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Italy's 'BBC' spell out programme for solidity

Real Madrid's 'BBC' is the secret of their attacking prowess but Italy's version, Leonardo Bonucci, Andrea Barzagli and Giorgio Chiellini, keeps the Azzurri's defence mean.

Giorgio Chiellini and Andrea Barzagli, two of the defenders who keep it tight for Italy
Giorgio Chiellini and Andrea Barzagli, two of the defenders who keep it tight for Italy ©Getty Images

When Italy open their UEFA EURO 2016 campaign against Belgium in Lyon on Monday, they will do so confident of the solid foundations upon which their challenge is built.

Ahead of the masterly Gianluigi Buffon in goal stand Leonardo Bonucci, Andrea Barzagli and Giorgio Chiellini: Italy's 'BBC'.

That quartet not only form the defensive bastion of the Juventus side who have won the past five Serie A titles, they are also the backbone former Vecchia Signora and current Italy coach Antonio Conte expects to help sustain his pursuit of glory in France.

"It's definitely an advantage to be able to rely on four players from Juventus who have played together for a long time in defence, and of course we are building something solid on this basis," Conte told UEFA.com. "But as I said before, I like to adopt a proactive style of play and for this, balance will be important, both in attacking and defending."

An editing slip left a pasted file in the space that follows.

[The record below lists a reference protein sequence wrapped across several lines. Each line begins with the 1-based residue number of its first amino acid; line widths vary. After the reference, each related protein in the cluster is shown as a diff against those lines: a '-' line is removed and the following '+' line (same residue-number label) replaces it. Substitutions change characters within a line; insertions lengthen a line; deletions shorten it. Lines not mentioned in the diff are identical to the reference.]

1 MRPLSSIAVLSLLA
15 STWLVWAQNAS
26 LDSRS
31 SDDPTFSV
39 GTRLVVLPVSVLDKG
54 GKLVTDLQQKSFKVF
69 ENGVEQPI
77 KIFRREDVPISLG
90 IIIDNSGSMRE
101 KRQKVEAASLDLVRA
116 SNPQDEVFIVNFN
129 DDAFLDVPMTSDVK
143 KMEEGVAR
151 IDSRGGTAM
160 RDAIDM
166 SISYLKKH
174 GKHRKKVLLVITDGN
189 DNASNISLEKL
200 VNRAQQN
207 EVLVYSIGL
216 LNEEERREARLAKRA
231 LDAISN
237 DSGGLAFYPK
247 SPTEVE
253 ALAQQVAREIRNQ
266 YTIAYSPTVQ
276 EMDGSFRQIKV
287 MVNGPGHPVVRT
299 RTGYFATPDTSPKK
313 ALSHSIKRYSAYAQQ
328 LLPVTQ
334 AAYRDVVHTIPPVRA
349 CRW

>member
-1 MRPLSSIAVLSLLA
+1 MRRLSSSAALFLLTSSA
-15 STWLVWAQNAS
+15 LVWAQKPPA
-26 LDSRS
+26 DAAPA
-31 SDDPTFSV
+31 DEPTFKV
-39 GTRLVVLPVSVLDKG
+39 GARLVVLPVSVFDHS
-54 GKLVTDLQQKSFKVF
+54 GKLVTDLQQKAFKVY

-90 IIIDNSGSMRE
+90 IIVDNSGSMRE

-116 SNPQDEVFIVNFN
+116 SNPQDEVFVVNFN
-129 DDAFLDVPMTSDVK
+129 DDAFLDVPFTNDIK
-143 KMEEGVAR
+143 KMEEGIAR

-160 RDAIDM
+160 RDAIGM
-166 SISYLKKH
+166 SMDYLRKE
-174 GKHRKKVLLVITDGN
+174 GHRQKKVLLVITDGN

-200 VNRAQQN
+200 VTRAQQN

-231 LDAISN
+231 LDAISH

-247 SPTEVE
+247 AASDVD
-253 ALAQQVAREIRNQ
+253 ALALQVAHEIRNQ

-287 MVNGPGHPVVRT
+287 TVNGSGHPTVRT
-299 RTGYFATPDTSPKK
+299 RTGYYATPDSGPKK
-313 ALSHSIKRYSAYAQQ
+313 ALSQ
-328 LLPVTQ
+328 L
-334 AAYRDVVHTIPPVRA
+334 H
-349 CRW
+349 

Indeed, while Real Madrid's famed 'BBC' of Gareth Bale, Karim Benzema and Cristiano Ronaldo add weight to the hypothesis that attack is the best form of defence, Italy's version suggests the opposite: that defence is the best form of attack.

Watch: The best of Buffon

"What's certain is that the defensive operation includes the forwards as well," centre-back Bonucci said. "Our work is made easier by the fact our forwards, just as Conte wants, are our first defenders. They use full-field pressing on the opposition back line, allowing us to be more aggressive."

That is evidenced by Italy's remarkable qualifying campaign in which they did not lose a game – albeit winning only two by more than one goal. That vouches for an efficiency which Chiellini hopes they will be able to maintain right through to 10 July – the date of the final.

"I don't think a team necessarily need to score that many goals; you only have to score one more than your opponents and concede one less," said the 31-year-old. "That is what really counts.

"Furthermore, Italy are not a team who historically score lots of goals. Other sides are more likely to score six in an international match, we are more likely to win 2-0 against the very same team. That is what really counts.

"I think our qualification was really good – we just have to concede fewer goals and score some more, that's it. Personally I would focus more on conceding less because in the knockout stage, if you don't let in any goals, you at least have the chance to win on penalties. Defensive solidarity must be our number one target.

"Then, I'm convinced that with our technical and tactical qualities, and thanks to the contribution of a fantastic coach, we will be able to get a lot of chances to score."

Getting the balance right, therefore, is the aim for this Monday.